It would be easy to write off Fang of the Sun Dougram has having no impact or legacy due to it being a vexing mecha Military SF anime series from the apex of the trend in Japan that was never exported to America. Even today, you cannot just buy the DVDs of the series on Amazon or Crunchy Roll; you have to scour YouTube for the translated Japanese media. Compounding this vexing legacy of Fang of the Sun Dougram is that it is rarely discussed or referenced by Western fans of the genre. However, these mecha series did make an impact and it does indeed have a legacy that nearly has rich as ROBOTECH or Gundam. Using the example from above again, Fang of the Sun Dougram is very much like an organ donor patient that is harvested and these vital components are placed inside another. Within the new host, these transplanted elements live on and alter into some new from the fusion. Fang of the Sun Dougram has had its masterful mecha/vehicle designs lifted from the original source material and placed into several iconic western Military SF works, like Battletech.  Due to the popularity of the works that featured borrowed Fang of the Sun Dougram mecha and vehicles, some of the original work survived despite never being brought overseas.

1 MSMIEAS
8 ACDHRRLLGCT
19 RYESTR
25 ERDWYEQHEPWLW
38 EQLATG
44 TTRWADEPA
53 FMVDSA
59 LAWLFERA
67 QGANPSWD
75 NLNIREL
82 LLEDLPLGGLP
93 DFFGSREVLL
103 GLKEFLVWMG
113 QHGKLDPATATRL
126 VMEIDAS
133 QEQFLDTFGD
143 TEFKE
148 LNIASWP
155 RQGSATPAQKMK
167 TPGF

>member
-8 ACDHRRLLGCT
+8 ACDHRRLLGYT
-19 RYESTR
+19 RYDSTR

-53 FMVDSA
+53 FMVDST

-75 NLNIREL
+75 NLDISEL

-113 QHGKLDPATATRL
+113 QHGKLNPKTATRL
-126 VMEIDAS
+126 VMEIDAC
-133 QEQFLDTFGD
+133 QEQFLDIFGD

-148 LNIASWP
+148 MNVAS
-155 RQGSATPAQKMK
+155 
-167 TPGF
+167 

These mecha designs were so good that their impact on western fans of big robot cartoons and toys was enduing onward to this very day. It is through these mecha designs and the plastic representations that Fang of the Sun Dougram has achieved a legacy on the surface. When you dig into these series and look beyond the stellar mecha designs that you see why Fang of the Sun Dougram deserves its place in military science fiction anime: the setting/plot. There are few military sci-fi animes that invest the time and energy to really explore warfare, its impacts, and events beyond the “glory” of the battlefield. What is holding Fang of the Sun Dougram from achieving Gundam or Macross level legacy status is that it was never exported, the animation is rough, and the dubs are uneven.

Is This Series Worth Tracking Down and Watching?